Wiley jokes that the Nigerian government blamed the civil war on MSU the same way Richard Nixon blamed the Vietnam War on student demonstrators. In the late 1980s, several Nigerian government officials took steps to repair the relationship, but by then MSU had made strong inroads in numerous other African countries. The University of Nigeria invited MSU’s president to Nsukka in the early 1990s, awarding him an honorary doctorate degree. Several MSU faculty still work closely with counterparts in Nigeria but the university’s strongest ties are now in other countries.

“When we finally (got) into the 1990s, MSU faculty were working in more than 30 countries in Africa,” says Wiley.

Center officials say they are proud of the relationship they’ve had with the continent over the past 50 years. But they are quick to point out that the relationships are collaborative.

“The relationships have been reciprocal, collaborative and transparent,” says Dr. John Metzler, outreach director and an employee at the center for 24 years. Even in its earliest days, Metzler says, the center took positions that were in the best interests of Africans.

“In the 1970s one of the things we were proud of was the advocacy work we did in supporting people in southern Africa in their long struggle for independence,” he says, referring to nations like Angola, Mozambique, Namibia, South Africa and Zimbabwe. “We were the first state-supported university in the United States to divest from South Africa.”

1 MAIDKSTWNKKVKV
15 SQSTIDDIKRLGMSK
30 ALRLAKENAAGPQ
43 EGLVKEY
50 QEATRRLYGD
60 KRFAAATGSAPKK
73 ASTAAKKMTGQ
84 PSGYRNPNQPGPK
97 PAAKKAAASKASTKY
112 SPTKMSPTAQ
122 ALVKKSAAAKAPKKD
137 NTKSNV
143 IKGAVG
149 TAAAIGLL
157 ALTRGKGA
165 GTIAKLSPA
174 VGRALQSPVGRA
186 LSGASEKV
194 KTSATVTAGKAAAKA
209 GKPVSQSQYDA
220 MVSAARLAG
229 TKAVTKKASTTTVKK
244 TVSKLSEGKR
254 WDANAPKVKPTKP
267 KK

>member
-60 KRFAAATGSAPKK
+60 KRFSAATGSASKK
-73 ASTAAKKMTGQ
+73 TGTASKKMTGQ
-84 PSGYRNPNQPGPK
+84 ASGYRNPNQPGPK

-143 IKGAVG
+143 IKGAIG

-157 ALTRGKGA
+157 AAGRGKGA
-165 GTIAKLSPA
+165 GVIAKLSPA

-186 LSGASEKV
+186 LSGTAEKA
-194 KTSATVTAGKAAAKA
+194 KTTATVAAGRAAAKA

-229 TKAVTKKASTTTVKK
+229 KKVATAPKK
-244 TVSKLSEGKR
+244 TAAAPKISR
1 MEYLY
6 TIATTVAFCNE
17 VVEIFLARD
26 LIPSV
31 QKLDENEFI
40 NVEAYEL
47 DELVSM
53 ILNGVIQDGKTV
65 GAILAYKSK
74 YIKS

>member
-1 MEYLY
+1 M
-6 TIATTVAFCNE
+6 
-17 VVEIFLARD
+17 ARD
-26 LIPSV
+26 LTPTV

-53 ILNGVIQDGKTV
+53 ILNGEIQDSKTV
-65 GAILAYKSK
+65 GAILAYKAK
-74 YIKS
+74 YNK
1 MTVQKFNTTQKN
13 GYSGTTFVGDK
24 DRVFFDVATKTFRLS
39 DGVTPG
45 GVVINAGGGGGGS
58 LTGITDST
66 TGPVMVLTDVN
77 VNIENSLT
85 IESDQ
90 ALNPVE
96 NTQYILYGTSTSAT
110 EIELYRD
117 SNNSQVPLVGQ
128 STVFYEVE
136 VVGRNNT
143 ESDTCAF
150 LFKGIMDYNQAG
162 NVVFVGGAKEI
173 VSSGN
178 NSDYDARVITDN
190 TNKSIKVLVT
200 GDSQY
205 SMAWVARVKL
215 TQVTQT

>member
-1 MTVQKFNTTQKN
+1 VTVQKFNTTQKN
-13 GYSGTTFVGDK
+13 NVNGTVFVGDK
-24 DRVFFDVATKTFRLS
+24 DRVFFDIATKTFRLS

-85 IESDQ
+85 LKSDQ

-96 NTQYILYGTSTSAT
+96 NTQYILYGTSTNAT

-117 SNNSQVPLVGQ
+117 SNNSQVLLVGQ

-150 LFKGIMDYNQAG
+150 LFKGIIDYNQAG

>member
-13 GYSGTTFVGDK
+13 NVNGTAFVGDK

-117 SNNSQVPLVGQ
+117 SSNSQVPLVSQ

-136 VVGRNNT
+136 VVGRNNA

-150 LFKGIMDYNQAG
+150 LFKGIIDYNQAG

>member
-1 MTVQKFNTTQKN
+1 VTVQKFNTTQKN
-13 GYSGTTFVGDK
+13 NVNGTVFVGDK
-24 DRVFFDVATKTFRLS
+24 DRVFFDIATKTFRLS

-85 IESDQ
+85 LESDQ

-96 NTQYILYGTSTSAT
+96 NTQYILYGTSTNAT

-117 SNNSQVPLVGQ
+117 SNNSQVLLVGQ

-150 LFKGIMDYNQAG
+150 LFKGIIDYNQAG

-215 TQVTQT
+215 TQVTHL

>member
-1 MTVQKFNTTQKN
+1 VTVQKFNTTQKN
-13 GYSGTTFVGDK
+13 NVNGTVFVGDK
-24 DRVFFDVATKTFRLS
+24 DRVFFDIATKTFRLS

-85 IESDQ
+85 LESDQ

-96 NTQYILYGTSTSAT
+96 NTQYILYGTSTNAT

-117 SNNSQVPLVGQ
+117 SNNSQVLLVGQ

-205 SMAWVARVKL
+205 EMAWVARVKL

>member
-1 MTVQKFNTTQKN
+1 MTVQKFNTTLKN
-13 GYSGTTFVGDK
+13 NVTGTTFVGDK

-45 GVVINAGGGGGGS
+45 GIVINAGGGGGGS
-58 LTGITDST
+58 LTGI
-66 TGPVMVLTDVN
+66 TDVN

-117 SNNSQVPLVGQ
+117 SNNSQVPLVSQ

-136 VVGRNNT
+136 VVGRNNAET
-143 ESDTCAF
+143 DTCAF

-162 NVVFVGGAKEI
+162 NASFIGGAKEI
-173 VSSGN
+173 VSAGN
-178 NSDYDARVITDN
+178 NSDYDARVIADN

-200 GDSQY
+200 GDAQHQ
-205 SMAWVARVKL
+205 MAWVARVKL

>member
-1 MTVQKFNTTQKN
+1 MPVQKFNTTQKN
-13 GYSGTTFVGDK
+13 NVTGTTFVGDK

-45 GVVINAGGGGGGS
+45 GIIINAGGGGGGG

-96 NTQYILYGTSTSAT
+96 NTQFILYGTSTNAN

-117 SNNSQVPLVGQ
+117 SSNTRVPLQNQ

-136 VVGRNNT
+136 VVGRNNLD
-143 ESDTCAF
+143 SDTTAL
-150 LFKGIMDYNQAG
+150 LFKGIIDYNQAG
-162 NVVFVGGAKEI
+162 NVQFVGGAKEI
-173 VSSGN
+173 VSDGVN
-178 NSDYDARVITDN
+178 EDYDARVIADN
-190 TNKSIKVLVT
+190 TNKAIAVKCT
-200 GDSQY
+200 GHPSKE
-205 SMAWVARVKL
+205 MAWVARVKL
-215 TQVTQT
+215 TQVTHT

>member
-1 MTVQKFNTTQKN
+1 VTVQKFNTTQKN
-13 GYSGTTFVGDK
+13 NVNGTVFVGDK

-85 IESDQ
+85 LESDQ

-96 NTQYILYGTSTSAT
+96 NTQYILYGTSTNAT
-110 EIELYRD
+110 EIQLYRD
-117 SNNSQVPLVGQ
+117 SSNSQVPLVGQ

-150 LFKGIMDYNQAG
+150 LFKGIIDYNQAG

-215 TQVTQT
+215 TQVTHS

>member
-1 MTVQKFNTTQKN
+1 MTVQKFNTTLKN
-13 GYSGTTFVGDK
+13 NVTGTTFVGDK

As the African Studies Center looks to its next half-century, director Pritchett says he’d like to see an even more comprehensive approach to the work in Africa, one that takes into account “unintended consequences.”

“I’m personally a bit disturbed at this development enterprise in Africa,” says Pritchett, who came to MSU two years ago from Boston University. Many development efforts from the West, though well intentioned, he says, end up creating new problems.

“For every success, I can point out probably 99 catastrophic failures,” he says. “At the highest level one needs to attack multiple problems at the same time. We need to bring in an integrated team. We need to ask questions about their cycles of activities. What do children normally do? What are the male jobs? What are the female jobs? What are the cycles of cultural activities?”

“[You] introduce new crops and new pests show up, new diseases show up,” Pritchett continues. “People are noticing now that if you plant more maize you see more malaria. Mosquito larvae love them. If they dine on maize pollen they become super strong. Every intervention has some unintended consequence.”